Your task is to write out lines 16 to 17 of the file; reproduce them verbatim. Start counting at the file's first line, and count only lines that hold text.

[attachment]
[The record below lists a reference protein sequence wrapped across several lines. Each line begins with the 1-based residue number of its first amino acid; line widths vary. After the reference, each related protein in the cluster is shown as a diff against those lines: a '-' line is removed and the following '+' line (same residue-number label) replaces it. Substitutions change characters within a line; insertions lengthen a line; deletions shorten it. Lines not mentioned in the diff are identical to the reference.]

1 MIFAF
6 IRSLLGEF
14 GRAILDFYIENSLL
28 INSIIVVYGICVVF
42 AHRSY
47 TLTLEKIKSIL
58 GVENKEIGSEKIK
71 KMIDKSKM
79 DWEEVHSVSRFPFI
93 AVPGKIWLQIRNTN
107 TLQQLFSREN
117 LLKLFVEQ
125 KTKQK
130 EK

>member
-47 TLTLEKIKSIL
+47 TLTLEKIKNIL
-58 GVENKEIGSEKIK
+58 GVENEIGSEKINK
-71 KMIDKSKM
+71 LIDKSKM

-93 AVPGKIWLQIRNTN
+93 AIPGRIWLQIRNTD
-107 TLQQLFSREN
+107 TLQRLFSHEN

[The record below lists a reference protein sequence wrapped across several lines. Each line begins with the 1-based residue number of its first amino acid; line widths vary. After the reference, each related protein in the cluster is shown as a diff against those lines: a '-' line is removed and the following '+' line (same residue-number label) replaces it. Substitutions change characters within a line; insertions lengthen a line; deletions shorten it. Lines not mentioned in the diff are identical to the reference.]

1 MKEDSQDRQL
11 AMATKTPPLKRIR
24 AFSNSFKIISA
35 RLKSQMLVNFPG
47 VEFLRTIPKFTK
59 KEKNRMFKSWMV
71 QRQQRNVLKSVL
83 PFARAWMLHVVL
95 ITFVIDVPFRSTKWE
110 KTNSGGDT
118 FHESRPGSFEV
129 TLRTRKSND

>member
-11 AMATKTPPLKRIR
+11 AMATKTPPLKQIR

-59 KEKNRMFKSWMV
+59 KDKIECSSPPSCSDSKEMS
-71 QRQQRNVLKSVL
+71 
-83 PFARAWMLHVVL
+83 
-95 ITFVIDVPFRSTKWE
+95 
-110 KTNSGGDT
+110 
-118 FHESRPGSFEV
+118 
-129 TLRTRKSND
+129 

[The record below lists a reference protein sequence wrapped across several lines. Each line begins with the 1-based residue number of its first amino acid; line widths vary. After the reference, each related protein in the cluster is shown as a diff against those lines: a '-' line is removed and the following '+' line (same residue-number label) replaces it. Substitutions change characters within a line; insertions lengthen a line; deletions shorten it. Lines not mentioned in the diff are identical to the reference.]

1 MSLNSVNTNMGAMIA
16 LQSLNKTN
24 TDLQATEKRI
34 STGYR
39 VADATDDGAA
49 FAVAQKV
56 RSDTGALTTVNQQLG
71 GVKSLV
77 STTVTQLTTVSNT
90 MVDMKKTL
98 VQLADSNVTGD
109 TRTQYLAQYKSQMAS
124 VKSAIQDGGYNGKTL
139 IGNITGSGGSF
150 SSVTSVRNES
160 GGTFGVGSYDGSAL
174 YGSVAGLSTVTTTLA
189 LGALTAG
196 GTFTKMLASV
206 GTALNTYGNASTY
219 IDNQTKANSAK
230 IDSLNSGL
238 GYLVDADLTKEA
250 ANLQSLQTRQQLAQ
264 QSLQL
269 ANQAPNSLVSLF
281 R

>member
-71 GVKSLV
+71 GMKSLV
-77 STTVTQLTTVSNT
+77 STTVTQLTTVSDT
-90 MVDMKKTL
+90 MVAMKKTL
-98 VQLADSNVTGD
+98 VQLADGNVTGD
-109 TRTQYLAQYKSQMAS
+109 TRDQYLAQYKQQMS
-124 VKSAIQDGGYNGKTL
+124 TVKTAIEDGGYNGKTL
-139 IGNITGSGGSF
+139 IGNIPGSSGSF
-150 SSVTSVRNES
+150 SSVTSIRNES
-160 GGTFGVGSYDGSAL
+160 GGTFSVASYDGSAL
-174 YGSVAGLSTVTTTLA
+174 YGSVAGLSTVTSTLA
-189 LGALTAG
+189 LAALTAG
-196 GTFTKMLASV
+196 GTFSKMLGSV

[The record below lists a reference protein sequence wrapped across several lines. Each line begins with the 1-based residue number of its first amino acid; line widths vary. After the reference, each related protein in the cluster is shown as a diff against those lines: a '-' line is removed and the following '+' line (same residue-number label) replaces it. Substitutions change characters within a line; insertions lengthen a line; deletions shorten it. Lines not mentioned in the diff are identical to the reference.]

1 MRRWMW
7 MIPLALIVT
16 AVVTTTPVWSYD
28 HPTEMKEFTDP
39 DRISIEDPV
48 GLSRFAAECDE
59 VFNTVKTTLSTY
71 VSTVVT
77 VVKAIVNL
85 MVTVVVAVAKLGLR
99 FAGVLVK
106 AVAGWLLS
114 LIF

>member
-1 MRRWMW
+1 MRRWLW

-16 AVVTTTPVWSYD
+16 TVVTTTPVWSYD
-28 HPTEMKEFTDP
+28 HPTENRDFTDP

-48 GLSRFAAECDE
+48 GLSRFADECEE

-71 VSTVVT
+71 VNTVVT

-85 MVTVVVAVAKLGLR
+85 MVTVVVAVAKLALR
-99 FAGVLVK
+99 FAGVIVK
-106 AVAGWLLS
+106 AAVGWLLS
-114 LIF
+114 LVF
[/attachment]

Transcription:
>member
-47 TLTLEKIKSIL